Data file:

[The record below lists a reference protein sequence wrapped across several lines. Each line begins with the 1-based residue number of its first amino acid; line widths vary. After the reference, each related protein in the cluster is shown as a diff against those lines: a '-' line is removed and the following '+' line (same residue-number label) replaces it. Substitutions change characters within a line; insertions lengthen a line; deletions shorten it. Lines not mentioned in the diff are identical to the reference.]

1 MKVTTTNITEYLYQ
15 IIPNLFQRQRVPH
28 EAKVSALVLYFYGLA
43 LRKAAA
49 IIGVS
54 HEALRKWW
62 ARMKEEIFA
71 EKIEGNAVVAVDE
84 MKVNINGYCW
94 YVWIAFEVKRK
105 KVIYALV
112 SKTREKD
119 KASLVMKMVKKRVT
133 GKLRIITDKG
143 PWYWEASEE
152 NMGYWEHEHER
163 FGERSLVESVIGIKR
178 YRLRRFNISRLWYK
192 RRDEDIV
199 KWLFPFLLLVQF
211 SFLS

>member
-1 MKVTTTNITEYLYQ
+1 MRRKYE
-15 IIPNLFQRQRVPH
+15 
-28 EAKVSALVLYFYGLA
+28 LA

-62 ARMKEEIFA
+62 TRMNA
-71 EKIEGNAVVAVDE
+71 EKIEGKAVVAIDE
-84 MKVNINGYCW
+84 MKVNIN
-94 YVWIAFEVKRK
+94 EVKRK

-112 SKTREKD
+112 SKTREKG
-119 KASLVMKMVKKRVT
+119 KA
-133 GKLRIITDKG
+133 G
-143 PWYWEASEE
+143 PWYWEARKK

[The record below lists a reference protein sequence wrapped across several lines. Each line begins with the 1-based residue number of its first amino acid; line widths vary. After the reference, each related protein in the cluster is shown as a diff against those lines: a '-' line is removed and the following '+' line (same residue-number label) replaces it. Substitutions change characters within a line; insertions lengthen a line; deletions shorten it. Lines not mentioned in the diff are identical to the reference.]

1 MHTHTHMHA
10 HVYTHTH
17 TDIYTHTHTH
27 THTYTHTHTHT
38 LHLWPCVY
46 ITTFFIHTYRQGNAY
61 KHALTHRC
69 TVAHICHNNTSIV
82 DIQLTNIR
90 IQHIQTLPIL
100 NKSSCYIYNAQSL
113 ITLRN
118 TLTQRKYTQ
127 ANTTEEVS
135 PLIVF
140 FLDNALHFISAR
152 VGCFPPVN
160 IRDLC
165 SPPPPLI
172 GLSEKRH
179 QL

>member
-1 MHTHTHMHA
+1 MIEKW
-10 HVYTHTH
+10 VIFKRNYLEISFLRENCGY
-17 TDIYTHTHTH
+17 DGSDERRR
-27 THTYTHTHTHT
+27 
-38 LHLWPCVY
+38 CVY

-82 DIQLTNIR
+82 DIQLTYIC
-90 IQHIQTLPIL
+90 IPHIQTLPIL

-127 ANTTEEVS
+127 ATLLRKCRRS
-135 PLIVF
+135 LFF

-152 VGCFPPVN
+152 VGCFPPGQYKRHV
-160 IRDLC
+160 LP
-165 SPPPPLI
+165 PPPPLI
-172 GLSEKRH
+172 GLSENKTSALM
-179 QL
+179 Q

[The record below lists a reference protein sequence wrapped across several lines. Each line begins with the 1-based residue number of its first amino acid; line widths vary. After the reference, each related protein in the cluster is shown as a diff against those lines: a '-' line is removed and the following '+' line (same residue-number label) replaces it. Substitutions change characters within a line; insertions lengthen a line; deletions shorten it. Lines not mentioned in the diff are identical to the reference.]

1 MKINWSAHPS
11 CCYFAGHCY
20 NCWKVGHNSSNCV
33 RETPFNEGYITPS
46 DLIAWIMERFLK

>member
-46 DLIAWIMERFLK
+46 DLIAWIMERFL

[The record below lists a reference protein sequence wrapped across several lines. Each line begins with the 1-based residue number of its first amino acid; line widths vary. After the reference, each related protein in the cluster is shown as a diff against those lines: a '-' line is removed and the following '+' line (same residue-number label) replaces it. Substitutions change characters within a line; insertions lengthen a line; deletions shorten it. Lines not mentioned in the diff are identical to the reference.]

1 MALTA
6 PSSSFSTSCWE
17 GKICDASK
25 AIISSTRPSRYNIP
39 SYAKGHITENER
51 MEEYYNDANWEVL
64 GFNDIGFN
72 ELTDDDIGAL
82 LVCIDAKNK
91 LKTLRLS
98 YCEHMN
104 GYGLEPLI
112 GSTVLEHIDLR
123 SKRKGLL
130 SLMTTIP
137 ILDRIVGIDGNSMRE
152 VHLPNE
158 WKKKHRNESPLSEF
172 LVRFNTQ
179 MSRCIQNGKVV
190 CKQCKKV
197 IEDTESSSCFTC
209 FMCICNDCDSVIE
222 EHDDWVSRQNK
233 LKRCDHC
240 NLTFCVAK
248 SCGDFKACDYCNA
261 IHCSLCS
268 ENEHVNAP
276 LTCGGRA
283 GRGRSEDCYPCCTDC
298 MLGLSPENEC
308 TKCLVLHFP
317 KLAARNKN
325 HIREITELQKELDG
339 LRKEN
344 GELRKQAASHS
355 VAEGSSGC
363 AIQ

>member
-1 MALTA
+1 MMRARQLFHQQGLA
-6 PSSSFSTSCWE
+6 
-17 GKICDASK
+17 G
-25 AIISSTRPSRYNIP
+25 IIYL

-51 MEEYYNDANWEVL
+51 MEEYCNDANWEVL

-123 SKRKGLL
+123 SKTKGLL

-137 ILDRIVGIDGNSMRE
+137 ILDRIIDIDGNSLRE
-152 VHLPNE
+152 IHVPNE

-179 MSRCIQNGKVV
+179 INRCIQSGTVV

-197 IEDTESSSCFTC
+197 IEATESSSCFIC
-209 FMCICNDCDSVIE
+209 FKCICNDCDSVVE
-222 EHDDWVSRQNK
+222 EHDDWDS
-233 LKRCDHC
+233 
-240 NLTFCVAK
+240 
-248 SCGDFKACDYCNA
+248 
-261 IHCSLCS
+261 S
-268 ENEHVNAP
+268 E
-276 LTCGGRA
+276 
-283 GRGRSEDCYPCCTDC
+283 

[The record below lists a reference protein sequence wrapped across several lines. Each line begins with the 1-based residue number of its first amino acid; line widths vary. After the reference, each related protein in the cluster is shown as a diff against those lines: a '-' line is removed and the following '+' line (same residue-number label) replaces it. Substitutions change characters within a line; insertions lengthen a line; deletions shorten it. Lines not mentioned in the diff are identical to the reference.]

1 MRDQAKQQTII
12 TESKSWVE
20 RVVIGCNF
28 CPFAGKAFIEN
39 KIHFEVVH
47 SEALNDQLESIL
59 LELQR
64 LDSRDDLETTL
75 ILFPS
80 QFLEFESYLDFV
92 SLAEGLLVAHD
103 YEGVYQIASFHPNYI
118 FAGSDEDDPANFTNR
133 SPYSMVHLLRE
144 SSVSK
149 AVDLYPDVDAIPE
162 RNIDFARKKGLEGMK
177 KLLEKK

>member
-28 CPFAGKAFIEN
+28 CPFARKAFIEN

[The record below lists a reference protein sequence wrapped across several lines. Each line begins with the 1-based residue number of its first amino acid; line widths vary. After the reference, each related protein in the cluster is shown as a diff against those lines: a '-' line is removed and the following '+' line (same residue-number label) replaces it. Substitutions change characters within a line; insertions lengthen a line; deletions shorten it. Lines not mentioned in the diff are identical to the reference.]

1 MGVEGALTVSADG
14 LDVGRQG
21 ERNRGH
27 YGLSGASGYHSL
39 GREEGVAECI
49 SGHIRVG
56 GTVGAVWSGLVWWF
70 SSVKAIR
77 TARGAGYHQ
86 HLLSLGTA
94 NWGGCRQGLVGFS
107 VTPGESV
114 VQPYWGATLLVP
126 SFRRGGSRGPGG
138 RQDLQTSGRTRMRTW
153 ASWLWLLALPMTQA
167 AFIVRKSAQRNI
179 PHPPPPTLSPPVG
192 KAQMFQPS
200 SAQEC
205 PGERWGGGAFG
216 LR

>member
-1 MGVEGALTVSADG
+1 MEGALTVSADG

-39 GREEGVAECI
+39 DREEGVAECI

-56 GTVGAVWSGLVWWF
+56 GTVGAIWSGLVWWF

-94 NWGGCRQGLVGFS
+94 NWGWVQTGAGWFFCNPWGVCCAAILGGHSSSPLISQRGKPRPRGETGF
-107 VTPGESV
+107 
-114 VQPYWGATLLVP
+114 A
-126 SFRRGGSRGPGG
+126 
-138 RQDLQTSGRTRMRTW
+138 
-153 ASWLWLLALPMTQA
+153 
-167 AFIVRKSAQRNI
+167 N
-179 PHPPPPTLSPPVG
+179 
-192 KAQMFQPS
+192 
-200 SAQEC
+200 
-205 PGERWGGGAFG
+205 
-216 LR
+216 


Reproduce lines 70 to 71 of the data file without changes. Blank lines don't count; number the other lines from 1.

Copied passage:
+1 MIEKW
-10 HVYTHTH